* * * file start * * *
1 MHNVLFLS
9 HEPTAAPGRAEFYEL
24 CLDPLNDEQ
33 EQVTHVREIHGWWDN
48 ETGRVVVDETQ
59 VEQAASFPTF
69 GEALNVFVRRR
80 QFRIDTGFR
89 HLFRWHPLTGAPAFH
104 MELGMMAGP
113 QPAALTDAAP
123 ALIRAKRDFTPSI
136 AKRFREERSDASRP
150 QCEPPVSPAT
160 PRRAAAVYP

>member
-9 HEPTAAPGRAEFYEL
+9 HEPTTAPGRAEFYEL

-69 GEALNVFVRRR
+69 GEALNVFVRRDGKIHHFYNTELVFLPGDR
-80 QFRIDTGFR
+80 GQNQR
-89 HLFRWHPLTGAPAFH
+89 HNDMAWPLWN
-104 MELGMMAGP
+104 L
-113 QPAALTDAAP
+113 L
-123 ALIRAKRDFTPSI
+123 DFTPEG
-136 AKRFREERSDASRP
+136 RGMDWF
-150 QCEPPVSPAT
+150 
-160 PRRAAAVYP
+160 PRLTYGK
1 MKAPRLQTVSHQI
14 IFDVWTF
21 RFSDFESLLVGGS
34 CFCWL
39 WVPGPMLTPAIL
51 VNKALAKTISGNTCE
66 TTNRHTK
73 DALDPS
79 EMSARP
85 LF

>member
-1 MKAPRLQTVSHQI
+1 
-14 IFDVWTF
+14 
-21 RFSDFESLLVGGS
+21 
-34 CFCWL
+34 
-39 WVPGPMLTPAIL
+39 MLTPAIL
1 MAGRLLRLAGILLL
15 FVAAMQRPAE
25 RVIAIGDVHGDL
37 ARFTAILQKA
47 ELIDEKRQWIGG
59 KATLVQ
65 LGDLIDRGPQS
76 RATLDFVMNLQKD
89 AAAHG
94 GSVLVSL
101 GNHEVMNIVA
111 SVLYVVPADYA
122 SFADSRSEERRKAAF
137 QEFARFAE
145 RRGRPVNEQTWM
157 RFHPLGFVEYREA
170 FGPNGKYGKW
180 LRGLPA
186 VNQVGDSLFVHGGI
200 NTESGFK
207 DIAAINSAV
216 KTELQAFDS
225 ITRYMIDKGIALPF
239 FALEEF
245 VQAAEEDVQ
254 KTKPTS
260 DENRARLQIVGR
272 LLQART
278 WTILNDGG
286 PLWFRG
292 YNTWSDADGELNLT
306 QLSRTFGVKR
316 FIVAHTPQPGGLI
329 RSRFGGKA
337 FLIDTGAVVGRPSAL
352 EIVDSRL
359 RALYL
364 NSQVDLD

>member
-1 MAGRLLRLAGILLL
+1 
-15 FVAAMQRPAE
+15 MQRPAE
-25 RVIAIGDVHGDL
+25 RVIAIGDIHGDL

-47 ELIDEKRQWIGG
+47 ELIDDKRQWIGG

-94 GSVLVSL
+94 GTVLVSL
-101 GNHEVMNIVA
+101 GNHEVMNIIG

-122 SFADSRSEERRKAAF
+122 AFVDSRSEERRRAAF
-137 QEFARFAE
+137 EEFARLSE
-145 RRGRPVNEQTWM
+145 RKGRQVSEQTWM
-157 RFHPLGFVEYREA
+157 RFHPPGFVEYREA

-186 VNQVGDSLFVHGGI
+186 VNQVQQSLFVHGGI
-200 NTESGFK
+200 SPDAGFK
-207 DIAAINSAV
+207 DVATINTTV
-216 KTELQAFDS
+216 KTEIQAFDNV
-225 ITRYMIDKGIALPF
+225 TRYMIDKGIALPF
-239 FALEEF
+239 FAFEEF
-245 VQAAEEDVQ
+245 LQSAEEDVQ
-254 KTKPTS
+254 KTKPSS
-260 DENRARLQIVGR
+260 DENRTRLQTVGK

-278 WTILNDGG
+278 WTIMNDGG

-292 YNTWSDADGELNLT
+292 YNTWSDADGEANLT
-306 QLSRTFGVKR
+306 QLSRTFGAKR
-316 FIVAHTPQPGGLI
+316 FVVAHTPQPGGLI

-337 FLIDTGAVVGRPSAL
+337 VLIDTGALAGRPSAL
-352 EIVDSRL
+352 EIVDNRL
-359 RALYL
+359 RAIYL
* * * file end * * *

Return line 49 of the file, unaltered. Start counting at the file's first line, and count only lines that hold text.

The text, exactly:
+1 